Get solar electric panels and save up to 50% on your monthly electric bill.
You may be able to install solar panels at your residence and significantly reduce your monthly electric bill, locking in a low utility rate using the sun, a clean green power source.
I created this site after doing research to satisfy my own skepticism. The result was reducing my electric bill in half with $0 investment cost and a fully warranted system, no hassle, no maintencance solar power system. I'm excited to share the answers to frequently asked questions in this web page.
Simply fill in the following form for a free solar assessment showing your monthly savings. I have negotiated discounts with several companies to get installation reduction coupons and an additional $100 in savings. The following information in the form is needed to do a feasibility analysis of your location and to contact you.
Does solar make sense, this FAQ and Howto guide is intended to provide you with information to assist you in making a decision as to whether or not a solar pv system is the right choice for your energy needs and if it offers the potential for a more economical source of electric power. It will raise issues, discuss options, and educate you prior to contacting a residential or commercial solar installation representative who will then guide you on the specifics for your location and power requirements. Don't be overwhelmed by all the information I have provided in this document. You have probably heard and read about solar panels for residential use but you may not know you can now install it on your home with no cost and save on your electric bill. I recommend you lease a solar system rather than purchase one and you can see why in the information I have provided.
I had previously created the site how to read your Itron Centron digital electric meter down to the Watt-hour and analyze your electric usage. This seemed like the next logical step from understanding your consumption, to finding ways to reduce cost, generate electricity using green technology, and analyzing Solar PV (PhotoVoltaic) Systems ROI to help you in deciding if residential solar power via renewable energy technology is right for your home. I was surprised to see how much I could negotiate price and that with no money down I could reduce my electric bill by almost 50%.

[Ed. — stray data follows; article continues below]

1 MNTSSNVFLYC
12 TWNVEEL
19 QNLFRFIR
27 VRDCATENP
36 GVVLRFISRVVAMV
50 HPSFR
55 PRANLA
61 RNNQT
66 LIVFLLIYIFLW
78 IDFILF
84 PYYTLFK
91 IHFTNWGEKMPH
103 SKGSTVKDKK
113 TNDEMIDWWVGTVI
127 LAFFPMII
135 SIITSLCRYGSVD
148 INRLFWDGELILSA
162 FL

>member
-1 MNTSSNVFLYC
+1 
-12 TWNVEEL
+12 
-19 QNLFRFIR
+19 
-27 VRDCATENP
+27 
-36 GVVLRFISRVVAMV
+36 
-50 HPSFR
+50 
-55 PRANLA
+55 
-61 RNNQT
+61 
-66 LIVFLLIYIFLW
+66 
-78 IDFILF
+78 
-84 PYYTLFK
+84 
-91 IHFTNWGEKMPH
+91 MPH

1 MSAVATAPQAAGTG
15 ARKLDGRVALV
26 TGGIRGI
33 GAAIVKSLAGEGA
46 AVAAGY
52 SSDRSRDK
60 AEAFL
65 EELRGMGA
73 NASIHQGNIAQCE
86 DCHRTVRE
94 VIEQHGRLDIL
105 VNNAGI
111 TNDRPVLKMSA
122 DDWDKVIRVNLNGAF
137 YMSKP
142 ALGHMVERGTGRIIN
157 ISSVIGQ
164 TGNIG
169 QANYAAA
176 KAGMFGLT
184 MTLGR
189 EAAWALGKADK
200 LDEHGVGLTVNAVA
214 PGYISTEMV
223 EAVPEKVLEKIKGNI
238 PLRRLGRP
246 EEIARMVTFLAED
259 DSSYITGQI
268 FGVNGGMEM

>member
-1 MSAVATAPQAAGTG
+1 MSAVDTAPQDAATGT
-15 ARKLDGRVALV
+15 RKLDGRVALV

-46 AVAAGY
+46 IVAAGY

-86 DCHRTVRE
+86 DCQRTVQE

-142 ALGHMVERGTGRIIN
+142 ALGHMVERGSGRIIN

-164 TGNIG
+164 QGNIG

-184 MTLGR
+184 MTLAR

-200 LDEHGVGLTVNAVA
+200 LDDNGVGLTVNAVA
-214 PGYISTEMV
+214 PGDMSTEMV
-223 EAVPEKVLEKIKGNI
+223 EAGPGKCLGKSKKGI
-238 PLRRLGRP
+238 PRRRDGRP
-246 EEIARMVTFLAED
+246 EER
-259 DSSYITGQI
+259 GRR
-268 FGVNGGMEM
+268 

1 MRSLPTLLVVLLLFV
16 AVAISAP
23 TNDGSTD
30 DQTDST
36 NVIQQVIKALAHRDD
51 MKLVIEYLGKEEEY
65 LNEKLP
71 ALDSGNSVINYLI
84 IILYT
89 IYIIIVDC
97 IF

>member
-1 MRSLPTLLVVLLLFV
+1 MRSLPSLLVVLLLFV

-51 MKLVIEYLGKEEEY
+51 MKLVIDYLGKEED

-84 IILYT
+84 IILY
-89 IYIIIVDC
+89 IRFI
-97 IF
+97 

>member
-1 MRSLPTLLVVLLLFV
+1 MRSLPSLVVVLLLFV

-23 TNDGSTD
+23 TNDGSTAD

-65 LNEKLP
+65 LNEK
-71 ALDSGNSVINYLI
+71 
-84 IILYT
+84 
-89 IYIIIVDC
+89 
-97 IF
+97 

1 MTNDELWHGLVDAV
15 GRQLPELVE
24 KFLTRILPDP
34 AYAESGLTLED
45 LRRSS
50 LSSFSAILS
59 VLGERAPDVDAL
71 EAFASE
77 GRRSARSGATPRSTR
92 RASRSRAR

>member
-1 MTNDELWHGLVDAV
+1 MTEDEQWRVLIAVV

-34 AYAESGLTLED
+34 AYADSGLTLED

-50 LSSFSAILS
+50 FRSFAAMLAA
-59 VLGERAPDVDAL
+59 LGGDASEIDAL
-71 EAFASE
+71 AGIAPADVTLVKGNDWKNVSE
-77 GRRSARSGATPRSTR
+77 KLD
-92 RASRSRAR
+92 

We are like tenant farmers chopping down the fence around our house for fuel when we should be using Nature's inexhaustible sources of energy -- sun, wind and tide. ... I'd put my money on the sun and solar energy. What a source of power! I hope we don't have to wait until oil and coal run out before we tackle that. -Thomas Edison, inventor (1847-1931)
Solar Deals on PhotoVoltaic Panel systems with analysis on ROI and recommendations on lease, loan, buy, discounts, rebates, referrals, and reference links.
There is a great site to see what your expected production can be based on your geographic location and facing, PVWatts Version 2 NREL performance calculator for Grid-Connected PV Systems. Google has recently created Google Project Sunroof that uses this NREL data for seasonal production and satelite imagery to calculate roof space and solar shade. This tool creates a good first step to understanding your possible production/solar potential. For North America, south facing, which is 180 degrees, would be the best location, followed by east or west with north facing being the worst. A 40 degree roof tilt angle on a south facing roof would be about optimal. In the table below, see some computations using Boulder, CO as an example. You will notice that tilt angle is pretty forgiving and if you have a roof that is 45 degrees off of south you still do better than facing east or west. Optimal is a 2-way tilt tracking system that follows the sun but only makes sense for a ground installed system, not on a roof since full tilt is not feasible and only minor adjustments are possible. The solar radiation (insulation) numbers below tell you the how much production your system will produce on average during a year. The larger the number the higher your production and the cheaper the electricity production will be for your system. For example: A 2.5 insulation number would produce half the amount of a 5 insulation number and therefore require twice as many panels to produce the same amount of electricity.
Each insurance company handles solar installation differently so contact your insurance agent. If you lease the system, the leasing company will most likely cover the insurance as it is not considered part of the structure of your home. More details later on leasing vs. buying. Systems can range from $30K-$55K and the insured value is based on the replacement cost which is the full value before rebates. Some insurance companies have no additional fees for solar installations but others might. For example, Xcel Energy Solar*Rewards Small Program (0.5kW to 10.0kW) requires that homeowners with residential solar panels have a minimum insurance of $300K. If you have a home insured for $100K you would need to add an additional $200K of insurance to meet the minimum. If you are lucky enough to have a home worth over $300K then you only need to be concerned about insuring the system and not the minimum insurance issue. To give an example of insurance rates where no minimum is required, a $240K policy costing $545 per year would cost $585 with a $30K system and $653 with a $60K system. That is a cost of $110 every year and will rise with inflation.
The cost of a system should be relatively constant. Price changes in panels and rebates will have an impact on your purchase price. Below are some key bullets that affect your ROI (return on investment).